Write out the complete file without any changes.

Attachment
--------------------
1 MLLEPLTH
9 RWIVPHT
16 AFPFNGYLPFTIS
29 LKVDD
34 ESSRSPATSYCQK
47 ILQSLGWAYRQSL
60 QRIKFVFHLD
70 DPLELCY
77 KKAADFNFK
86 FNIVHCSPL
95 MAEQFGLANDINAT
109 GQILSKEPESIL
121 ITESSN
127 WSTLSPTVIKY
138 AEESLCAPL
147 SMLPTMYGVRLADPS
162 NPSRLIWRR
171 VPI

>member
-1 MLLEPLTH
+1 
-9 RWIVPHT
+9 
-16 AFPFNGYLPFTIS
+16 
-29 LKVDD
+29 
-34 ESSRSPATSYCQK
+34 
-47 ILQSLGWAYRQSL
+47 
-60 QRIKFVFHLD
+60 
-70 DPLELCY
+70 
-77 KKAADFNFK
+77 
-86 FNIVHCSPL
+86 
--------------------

1 MLLEPLTH
9 RWIVPHT
16 AFPFNGYLPFTIS
29 LKVDD
34 ESSRSPATSYCQK
47 ILQSLGWAYRQSL
60 QRIKFVFHLD
70 DPLELCY
77 KKAADFNFK
86 FNIVHCSPL
95 MAEQFGLANDINAT
109 GQILSKEPESIL
121 ITESSN
127 WSTLSPTVIKY
138 AEESLCAPL
147 SMLPTMYGVRLADPS
162 NPSRLIWRR
171 VPI

>member
-1 MLLEPLTH
+1 
-9 RWIVPHT
+9 
-16 AFPFNGYLPFTIS
+16 
-29 LKVDD
+29 
-34 ESSRSPATSYCQK
+34 
-47 ILQSLGWAYRQSL
+47 
-60 QRIKFVFHLD
+60 
-70 DPLELCY
+70 
-77 KKAADFNFK
+77 
-86 FNIVHCSPL
+86 